Scientists have found that there is something about religion which elevates people to a happier state of mind.
"Our study offers compelling evidence that it is the social aspects of religion rather than theology or spirituality that leads to life satisfaction," said Chaeyoon Lim, an assistant professor of sociology at the University of Wisconsin-Madison and lead author.
"In particular, we find that friendships built in religious congregations are the secret ingredient in religion that makes people happier," Lim said.
In their study, Lim and co-author Robert D. Putnam, the Malkin Professor of Public Policy at Harvard University, use data from a panel survey of a representative sample of U.S. adults in 2006 and 2007.
According to the study, 33 percent of people who attend religious services every week and have three to five close friends in their congregation report that they are "extremely satisfied" with their lives.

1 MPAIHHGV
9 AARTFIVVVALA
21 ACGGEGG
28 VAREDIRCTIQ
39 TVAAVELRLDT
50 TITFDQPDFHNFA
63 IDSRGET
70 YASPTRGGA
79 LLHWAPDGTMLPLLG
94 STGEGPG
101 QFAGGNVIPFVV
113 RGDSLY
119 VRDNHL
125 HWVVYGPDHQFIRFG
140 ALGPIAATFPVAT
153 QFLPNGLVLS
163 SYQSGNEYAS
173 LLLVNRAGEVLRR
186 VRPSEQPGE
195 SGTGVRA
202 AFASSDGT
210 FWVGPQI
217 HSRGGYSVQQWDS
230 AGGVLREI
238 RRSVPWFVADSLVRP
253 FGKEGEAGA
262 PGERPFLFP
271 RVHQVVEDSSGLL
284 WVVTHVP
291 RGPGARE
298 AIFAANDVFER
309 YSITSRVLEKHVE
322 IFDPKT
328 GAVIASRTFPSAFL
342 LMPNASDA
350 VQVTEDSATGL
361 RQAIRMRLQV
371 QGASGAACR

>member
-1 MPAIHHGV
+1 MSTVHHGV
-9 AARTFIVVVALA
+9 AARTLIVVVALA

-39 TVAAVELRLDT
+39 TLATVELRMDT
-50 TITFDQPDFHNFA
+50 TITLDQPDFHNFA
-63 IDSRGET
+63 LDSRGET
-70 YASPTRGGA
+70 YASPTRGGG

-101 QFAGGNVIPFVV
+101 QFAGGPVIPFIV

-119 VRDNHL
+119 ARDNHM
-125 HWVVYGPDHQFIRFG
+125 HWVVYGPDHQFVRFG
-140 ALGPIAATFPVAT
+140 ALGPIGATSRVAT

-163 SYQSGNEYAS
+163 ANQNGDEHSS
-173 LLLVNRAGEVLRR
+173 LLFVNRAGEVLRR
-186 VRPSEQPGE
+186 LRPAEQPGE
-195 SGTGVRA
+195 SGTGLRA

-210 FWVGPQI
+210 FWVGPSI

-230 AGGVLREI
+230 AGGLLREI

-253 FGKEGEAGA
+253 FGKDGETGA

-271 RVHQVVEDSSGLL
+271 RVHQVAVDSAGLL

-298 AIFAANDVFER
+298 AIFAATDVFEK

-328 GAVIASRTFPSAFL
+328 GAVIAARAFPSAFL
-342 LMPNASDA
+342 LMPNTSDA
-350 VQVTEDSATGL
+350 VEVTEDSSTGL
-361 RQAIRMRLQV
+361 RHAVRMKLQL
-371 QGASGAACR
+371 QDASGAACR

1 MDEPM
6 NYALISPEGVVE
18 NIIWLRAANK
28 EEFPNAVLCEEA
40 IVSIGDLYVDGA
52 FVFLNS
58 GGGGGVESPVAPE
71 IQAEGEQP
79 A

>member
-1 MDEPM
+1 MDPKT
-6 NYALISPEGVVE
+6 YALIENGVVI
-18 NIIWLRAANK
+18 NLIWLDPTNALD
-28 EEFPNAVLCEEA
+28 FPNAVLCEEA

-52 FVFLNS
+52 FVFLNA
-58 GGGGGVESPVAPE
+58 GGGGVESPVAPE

In comparison, only 19 percent of people who attend religious services weekly, but who have no close friends in their congregation report that they are extremely satisfied.
On the other hand, 23 percent of people who attend religious services only several times a year, but who have three to five close friends in their congregation are extremely satisfied with their lives.
Finally, 19 percent of people who never attend religious services, and therefore have no friends from congregation, say they are extremely satisfied with their lives.
"To me, the evidence substantiates that it is not really going to church and listening to sermons or praying that makes people happier, but making church-based friends and building intimate social networks there," Lim said.
The study appeared in the December issue of the American Sociological Review.